Comment & Opinion

So long, Canada: these countries are mobile gaming's next soft launch frontier

Chartboost advises

So long, Canada: these countries are mobile gaming's next soft launch frontier

This article is part of's series of opinion pieces provided by Chartboost.

Today, a soft launch is de rigueur for a serious publisher - an essential step to identify bugs, improve features and gauge user opinions.

But Canada and Australia, historically the most prominent markets for soft-launching mobile games for English speakers, have become pricey.

What's a budget-conscious mobile game developer to do?

The good news: A wide range of countries can suit your needs, without breaking the bank. Here are a few guidelines for choosing the right under-the-radar test market.

The basics: defining your soft launch

Before you spend money on your soft launch, set goals that include a minimum number of players you need - typically 5,000 to 10,000 users - and a maximum timeframe you expect for the launch.

As is often the case for indie devs, following the lead of larger developers could be a bad idea. The largest companies have platoons of product managers and budgets allowing for months of tweaking.

A more reasonable timeframe for smaller companies is 3-4 weeks.

Also keep in mind that the country you choose may be less important than nailing your targeting.

"If I'm making a Clash of Clans-style game, I don't necessarily want a bunch of Candy Crush users, because they'll give me false data, and I'll think I have to fix my game," says Rob Carroll, founder of the mobile game consulting business ROC Applications.

When user behavior matters

Canada may have the world's longest border and a long list of shared cultural quirks with the US, but culture is the classic American export - many other countries have been similarly influenced.

Small markets such as Ireland and the Netherlands have more recently become cutting edge soft launch destinations because they offer users that can communicate in English and are fairly close in behavior to US-based users.

Publishers who are more strapped for cash but who still want Western-style behavior can try Israel or even the Philippines. (Though keep in mind, these users will display less similar behavior.)

Game genre can also affect testing results for some niches like puzzle or trading card games.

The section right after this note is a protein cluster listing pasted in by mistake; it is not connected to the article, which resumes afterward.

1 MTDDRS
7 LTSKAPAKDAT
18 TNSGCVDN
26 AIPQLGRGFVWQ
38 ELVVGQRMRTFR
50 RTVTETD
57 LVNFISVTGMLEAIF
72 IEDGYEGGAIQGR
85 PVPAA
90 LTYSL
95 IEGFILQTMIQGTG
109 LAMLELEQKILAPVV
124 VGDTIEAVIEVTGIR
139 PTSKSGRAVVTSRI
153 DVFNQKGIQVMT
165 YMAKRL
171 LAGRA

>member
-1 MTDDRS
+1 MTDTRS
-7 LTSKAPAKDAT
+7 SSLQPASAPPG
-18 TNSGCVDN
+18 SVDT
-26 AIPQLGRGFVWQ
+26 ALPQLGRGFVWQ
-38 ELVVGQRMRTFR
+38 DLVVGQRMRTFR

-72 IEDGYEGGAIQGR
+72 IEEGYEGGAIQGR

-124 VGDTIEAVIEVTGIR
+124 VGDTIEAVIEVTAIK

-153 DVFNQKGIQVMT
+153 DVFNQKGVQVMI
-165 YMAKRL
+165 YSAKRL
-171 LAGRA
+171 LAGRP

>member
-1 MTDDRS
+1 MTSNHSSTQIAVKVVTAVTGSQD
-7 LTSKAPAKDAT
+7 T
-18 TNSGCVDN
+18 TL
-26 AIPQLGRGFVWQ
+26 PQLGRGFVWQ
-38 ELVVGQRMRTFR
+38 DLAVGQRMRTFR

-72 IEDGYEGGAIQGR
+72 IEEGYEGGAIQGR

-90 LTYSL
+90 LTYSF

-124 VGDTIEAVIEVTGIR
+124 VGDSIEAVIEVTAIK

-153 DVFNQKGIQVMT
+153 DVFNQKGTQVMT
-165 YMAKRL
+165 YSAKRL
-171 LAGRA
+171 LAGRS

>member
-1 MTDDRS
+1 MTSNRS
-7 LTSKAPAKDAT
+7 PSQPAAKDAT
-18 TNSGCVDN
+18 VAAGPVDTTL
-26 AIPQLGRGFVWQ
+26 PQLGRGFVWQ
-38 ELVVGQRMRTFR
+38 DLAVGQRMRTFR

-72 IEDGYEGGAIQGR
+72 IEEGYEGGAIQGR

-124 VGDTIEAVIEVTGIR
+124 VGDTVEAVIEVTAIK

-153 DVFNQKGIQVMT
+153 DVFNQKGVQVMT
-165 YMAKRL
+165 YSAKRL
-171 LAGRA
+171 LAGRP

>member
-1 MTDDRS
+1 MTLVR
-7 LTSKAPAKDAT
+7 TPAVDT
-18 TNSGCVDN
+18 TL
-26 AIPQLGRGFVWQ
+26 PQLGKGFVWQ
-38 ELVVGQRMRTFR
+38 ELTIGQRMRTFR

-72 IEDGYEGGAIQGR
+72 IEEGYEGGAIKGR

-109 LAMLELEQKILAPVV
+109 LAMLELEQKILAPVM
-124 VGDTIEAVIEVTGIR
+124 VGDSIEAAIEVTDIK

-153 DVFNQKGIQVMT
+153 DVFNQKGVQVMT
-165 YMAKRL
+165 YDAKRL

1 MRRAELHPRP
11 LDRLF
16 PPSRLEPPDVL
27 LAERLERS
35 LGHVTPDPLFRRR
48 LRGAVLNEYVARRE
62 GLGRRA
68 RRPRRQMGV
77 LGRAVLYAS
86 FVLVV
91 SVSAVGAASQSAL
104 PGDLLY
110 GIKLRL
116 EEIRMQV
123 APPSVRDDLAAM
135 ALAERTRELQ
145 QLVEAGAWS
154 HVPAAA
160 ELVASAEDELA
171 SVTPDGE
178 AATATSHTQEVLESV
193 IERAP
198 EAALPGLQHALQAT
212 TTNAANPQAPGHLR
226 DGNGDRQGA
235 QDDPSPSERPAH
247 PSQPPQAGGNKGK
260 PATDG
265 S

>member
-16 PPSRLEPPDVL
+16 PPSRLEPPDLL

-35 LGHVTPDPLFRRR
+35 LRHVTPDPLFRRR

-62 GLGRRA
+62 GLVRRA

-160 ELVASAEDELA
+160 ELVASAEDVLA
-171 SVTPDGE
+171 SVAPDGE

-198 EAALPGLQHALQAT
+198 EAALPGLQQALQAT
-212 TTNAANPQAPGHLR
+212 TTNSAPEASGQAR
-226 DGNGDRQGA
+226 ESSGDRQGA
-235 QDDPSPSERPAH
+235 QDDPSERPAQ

Potential markets can be researched by seeing how your direct competitors performed internationally. Here, you may wish to expand your search to the Scandinavian countries, Turkey and Malaysia. Studying store rankings may turn up even more candidates.

In Asia, the best countries for soft-launch will obviously be different.

China, Korea and Japan all have unique market conditions, so a soft launch may be better managed through a local publisher.

However, Singapore and Hong Kong can be interesting for their cosmopolitan users, who generally speak English but are culturally as similar to China as the US.

When user scale matters

Mobile games are larger and more complex than ever, and many are now expanding their multiplayer features.

Server infrastructures tend to develop faults as they grow, so soft launching can offer an early opportunity to stress test. In this case, developers may care less about culture than price.

"Basically you want three or four thousand people in the game, banging against each other and seeing where the cheats are," says Carroll.

In this case, the Philippines and India are excellent choices, with large groups of English speakers. Players in these countries are typically avid, so you may even see significant organic user growth following your initial spend.

In the soft launch planning stage? Don't miss these tips on how to make data-driven decisions about mobile game prototypes. regularly posts content from a variety of guest writers across the games industry. These encompass a wide range of topics and people from different backgrounds and diversities, sharing their opinion on the hottest trending topics, undiscovered gems and what the future of the business holds.